Its understated passion and authenticity would be sustained throughout the album.  The seductive lament of ‘A Promise,’ the smouldering fragility and poignancy of ‘All My Colours,’ the swaggering assault of the title track, the rumbling eloquence of the glorious ‘Over The Wall’ – without exaggeration, ‘Heaven Up Here’ is the high-water mark of British post-punk guitar rock, and provided the template for later generations of inferior copyists (ranging from Interpol to The Killers, taking in Editors and White Lies along the way) to follow.

It was no great surprise when the Bunnymen’s critical appeal started to be accompanied by commercial success.

The ‘Porcupine’ album brought with it a brace of hit singles, in the shape of ‘The Back Of Love’ and ‘The Cutter,’ with Mac revelling in the role of pouting teen pin-up for the pop kids wearying of New Romantic superficiality.

That this level of acclaim didn’t sit quite as comfortably on the shoulders of Sergeant, Pattinson and de Freitas was the first outward sign of the divisions that would later consume the band. But for now, the Bunnymen were the only game in town.

Typically, their response was to defy expectation.  ‘Ocean Rain’ was a left turn few had foreseen.

Drenched in sumptuous string arrangements and the lush soundscapes of imminent summer, it revealed a side of the Bunnymen – romantic, melodic, pastoral – that had previously lain dormant.

It was music to swoon to, to fall in love to, to grow up to.  It spawned the iconic ‘The Killing Moon,’ the closest they ever came to an anthem (though in Bunnyworld the concept of ‘anthems’ was a bloated, rockist conceit more suited to mulletted, Irish flag-wavers).

And, in retrospect, it marked the point at which the original Bunnymen ideal began to change.

Paradoxically, the problem was, by 1984, they had the world in the palm of their hand.

There seemed no limit to what they might achieve.  Along with The Smiths and The Jesus and Mary Chain they represented a genuine alternative to the infantile plastic shallowness that enveloped the musical and cultural landscapes of the time.  Make the right move now and the future was theirs.

Inevitably, they messed it up. 

Drummond departed, taking with him much of the band’s quirky pioneering spirit and self-assured playfulness.  McCulloch flirted with the idea of solo stardom, to the disenchantment of his band-mates.

De Freitas went spectacularly off the rails in a chemically fuelled American jaunt which initially saw him expelled before a humbling re-instatement.  And, rumbling beneath the surface, there was a fundamental battle going on for the soul of the Bunnymen, with a record company priming them for a major push on the lucrative American market despite the fact that the ethos they subscribed to was always grounded more in Sefton Park than Central Park.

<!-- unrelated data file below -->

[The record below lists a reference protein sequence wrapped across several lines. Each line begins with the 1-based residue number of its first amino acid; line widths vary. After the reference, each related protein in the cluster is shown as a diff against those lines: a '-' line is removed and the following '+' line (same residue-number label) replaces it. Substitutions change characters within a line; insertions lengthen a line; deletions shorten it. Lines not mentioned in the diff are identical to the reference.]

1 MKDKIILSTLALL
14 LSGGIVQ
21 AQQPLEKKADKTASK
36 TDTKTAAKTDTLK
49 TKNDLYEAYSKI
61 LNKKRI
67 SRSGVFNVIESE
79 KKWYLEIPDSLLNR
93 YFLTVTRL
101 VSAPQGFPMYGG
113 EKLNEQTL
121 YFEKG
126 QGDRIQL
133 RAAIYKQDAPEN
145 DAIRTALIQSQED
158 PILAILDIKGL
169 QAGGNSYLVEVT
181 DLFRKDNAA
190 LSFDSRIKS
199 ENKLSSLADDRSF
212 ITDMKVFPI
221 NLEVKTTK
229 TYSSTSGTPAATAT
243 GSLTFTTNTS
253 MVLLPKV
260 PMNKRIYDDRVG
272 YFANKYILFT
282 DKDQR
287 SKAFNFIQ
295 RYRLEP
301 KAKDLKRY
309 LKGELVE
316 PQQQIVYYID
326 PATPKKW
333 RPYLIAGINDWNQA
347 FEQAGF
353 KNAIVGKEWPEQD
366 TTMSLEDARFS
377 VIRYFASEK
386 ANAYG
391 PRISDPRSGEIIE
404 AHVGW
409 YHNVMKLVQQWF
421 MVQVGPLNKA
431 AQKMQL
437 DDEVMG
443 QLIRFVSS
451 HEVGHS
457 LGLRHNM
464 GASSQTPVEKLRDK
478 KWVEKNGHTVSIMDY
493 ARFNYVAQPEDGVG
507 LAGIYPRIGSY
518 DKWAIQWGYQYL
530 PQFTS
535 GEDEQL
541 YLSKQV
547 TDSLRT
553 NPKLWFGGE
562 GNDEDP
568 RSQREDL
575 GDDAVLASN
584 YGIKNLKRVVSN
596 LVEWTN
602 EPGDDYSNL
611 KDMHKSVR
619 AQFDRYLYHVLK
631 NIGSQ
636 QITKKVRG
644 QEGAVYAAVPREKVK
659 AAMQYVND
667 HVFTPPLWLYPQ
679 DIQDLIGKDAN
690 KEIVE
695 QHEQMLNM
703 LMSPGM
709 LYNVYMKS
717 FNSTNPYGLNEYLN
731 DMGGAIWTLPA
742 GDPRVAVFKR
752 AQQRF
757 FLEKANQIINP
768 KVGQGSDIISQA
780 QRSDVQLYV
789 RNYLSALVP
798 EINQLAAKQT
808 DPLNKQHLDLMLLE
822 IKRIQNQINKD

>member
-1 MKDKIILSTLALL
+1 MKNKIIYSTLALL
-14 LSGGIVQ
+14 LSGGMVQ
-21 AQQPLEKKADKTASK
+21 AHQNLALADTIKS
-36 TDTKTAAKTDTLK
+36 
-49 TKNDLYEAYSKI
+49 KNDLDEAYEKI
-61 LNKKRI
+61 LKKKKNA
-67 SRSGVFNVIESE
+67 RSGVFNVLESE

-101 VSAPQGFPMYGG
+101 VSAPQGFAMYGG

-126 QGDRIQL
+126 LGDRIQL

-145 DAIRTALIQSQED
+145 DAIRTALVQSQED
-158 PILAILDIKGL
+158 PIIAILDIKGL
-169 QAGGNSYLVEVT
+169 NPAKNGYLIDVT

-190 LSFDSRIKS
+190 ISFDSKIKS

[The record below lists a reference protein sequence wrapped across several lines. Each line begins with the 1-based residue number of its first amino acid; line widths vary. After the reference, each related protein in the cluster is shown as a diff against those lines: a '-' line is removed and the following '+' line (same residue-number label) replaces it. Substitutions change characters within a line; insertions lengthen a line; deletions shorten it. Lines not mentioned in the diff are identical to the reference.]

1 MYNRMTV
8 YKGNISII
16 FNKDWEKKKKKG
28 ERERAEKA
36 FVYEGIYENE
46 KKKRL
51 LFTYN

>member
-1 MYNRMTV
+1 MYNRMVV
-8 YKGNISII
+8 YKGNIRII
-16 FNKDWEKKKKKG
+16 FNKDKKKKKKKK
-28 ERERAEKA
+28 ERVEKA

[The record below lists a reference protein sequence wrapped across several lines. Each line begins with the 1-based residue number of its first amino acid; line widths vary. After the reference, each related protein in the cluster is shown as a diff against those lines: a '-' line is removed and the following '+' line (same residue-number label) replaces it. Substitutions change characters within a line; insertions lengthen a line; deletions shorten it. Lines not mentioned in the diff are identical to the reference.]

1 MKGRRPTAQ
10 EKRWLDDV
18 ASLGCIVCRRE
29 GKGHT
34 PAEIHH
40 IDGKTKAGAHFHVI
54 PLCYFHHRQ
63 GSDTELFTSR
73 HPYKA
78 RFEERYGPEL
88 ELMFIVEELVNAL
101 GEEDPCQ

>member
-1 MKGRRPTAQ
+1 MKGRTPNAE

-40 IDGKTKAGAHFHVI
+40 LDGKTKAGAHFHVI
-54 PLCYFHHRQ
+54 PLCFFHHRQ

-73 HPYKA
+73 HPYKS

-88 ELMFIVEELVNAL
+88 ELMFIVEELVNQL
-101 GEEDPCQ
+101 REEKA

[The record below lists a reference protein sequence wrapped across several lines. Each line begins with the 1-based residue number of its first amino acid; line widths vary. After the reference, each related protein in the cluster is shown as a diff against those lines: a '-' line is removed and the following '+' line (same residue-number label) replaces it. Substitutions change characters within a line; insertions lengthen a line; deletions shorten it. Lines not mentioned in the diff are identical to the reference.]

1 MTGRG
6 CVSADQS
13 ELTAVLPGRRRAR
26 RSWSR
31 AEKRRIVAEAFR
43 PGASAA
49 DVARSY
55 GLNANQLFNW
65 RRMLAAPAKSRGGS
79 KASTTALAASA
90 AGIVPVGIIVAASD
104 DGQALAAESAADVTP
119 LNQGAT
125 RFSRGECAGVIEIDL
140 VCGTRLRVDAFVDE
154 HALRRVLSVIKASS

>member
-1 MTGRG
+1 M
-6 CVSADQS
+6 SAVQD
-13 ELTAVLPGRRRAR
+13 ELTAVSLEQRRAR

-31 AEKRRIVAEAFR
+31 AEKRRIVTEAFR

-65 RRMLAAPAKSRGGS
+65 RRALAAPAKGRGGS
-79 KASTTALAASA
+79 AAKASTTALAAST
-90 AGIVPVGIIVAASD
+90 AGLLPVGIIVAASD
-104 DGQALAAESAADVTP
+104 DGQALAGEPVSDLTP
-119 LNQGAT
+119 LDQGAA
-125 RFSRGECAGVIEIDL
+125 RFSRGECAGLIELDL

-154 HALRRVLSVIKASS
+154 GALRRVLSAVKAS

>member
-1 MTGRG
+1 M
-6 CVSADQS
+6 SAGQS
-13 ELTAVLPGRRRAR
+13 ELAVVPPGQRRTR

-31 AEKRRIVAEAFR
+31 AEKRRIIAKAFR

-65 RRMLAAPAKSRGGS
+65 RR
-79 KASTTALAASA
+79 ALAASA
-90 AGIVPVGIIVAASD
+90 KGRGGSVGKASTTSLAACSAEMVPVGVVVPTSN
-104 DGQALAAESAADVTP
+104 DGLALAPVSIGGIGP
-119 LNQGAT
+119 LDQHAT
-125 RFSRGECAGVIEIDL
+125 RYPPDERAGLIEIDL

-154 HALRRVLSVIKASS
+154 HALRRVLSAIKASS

The upshot was an over-produced, bloodless album that rarely climbed above mediocrity.  A lacklustre appearance at Wembley Arena, the epitome of everything they once stood against, only served to confirm the unthinkable: Echo and the Bunnymen, bearers of the post-punk torch, were no longer relevant.

At which point, there’s only one thing to do if you value your integrity.

And if the Bunnymen had anything, it was integrity.


The split was announced in the middle of 1988.

A year later de Freitas was tragically killed in a motorbike accident, depriving us of one of the most prodigiously talented percussionists of his generation.

An ill-advised attempt to keep the Bunnymen name alive, via an underwhelming, McCulloch-less version only served to heighten the rancour and animosity between what were now two distinct factions.

Having been touched by greatness and felled by despair, it looked very much like the end of the story.  No-one expected an epilogue.

But just when it seemed that Echo and the Bunnymen had been consigned to the outer reaches of the musical archives, word spread that a reunion was on the cards.

A reconciled Sergeant and McCulloch had tested the water with the heavily Stooges-based attack of Electrafixion and, their creativity reignited, set about addressing unfinished business.

Amidst Britpop’s bleak uniformity and forced hipsterism, the Bunnymen’s comeback single, ‘Nothing Lasts Forever’ provided a jolt of timeless classicism. The subsequent album, ‘Evergreen,’ confirmed that this was the rarest of things: a band reforming not for the money but because it still felt it had something worth saying.

Four albums later, they’re still at it.

In the interim their influence, once unheralded, has been rehabilitated. Feted by Coldplay, acknowledged by the Stone Roses and Oasis, endorsed by the Manic Street Preachers. Although, in truth, they were never about the plaudits and the name-dropping and the back-slapping. There was always more to it than that.  Bill Drummond understood:

“It’s as if the Bunnymen were going for some ultimate or indefinable glory.  A glory beyond all glories, where the gates are flung open and all you can see is this golden light shining down on you, bathing you, cleaning all the grime and shit from the dark corners of your soul.”

They may not be the vital, era-defining force of old, but they’re still capable, on occasion, of summoning magic.  They’ve still got the unshakeable belief that they’re the best band in the world.  They’re still Bunnymen.

Maybe they always will be.